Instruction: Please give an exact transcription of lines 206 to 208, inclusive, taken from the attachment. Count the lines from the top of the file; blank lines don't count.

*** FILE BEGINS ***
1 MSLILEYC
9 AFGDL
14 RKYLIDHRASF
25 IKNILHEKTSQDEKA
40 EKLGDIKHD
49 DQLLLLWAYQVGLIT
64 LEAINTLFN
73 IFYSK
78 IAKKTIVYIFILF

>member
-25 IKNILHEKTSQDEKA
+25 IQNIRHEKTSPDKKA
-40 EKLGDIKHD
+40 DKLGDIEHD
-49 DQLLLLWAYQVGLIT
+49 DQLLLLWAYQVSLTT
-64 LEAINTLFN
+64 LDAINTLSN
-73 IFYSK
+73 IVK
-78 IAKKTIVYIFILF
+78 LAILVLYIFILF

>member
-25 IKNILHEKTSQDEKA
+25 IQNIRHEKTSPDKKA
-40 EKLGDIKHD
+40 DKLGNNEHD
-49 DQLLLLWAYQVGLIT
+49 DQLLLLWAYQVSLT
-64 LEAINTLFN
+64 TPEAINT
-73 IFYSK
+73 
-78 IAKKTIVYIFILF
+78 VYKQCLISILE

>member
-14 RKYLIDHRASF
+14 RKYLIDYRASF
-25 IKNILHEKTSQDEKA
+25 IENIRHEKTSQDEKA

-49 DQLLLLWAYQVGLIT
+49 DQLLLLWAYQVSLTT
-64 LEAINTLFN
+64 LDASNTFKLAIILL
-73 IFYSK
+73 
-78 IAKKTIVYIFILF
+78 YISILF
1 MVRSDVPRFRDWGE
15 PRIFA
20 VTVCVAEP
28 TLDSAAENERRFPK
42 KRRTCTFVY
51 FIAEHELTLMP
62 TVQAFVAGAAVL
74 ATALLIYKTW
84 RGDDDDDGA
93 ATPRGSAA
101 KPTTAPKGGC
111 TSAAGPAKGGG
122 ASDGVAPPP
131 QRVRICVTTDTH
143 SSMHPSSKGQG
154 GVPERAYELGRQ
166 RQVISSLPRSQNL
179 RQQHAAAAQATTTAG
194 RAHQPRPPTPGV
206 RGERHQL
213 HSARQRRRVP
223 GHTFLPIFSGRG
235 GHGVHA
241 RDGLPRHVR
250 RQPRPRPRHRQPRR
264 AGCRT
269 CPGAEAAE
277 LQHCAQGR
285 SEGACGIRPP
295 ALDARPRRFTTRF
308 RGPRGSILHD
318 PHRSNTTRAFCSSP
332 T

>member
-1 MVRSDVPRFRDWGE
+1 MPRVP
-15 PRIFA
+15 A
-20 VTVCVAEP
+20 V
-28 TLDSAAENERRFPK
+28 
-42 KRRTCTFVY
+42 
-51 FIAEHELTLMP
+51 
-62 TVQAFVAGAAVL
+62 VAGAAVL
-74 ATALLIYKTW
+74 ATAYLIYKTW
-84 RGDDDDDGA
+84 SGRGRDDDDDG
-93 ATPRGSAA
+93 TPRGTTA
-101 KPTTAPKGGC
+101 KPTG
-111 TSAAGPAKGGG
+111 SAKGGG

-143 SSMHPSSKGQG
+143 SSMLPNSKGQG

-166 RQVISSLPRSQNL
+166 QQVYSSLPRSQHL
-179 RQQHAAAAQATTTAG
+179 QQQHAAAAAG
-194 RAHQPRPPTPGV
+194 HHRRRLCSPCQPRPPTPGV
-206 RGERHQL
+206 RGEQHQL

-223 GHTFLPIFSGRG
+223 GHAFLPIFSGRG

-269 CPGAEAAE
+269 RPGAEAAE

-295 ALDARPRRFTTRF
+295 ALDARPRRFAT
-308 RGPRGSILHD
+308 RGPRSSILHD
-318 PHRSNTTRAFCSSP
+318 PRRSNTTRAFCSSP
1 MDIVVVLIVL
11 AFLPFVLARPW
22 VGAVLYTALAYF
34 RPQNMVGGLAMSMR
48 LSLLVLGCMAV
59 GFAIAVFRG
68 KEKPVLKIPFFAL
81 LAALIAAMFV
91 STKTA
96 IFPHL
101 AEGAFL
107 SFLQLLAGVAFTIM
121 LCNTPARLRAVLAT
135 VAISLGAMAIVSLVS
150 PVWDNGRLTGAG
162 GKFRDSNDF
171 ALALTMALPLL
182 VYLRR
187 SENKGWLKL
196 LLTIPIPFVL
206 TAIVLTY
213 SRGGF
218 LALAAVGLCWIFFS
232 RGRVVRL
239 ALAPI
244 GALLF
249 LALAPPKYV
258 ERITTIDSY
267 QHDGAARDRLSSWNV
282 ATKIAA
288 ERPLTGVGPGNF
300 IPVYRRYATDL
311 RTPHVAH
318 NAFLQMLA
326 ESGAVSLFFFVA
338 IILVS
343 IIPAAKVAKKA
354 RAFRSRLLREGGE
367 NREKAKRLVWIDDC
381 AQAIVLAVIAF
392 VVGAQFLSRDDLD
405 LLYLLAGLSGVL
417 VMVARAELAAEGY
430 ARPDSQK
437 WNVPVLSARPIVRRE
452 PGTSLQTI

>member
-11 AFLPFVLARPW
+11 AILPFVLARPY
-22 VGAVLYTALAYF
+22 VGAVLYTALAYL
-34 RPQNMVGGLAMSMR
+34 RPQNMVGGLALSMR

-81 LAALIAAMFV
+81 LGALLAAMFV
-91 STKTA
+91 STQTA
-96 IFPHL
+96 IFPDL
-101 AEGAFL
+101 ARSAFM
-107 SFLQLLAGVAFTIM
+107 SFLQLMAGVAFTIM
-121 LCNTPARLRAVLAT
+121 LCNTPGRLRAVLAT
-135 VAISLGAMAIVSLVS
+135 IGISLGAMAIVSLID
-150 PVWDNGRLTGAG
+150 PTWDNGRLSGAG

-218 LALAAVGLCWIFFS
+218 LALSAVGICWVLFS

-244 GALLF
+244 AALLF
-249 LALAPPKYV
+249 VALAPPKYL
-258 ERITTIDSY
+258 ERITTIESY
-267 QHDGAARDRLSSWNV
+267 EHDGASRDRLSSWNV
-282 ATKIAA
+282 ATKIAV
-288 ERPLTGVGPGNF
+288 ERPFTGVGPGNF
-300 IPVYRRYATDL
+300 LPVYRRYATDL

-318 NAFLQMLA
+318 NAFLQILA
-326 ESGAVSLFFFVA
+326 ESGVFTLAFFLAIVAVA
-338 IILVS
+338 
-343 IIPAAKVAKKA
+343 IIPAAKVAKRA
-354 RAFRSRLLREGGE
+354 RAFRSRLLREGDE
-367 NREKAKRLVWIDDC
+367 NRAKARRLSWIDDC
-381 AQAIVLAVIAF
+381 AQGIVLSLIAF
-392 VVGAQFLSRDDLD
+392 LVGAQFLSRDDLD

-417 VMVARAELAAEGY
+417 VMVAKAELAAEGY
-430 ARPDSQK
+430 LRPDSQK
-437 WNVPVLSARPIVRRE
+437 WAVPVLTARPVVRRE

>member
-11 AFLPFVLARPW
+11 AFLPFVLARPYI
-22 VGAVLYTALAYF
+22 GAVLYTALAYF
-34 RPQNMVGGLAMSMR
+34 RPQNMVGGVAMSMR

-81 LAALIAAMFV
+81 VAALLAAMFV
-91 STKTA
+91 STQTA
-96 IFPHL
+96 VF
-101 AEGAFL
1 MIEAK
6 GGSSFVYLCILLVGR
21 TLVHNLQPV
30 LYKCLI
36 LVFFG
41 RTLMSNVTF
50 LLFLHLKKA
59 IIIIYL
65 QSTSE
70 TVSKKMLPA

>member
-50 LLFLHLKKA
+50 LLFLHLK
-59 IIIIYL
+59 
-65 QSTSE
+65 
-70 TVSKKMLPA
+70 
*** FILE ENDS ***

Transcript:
-282 ATKIAA
+282 ATKIAV
-288 ERPLTGVGPGNF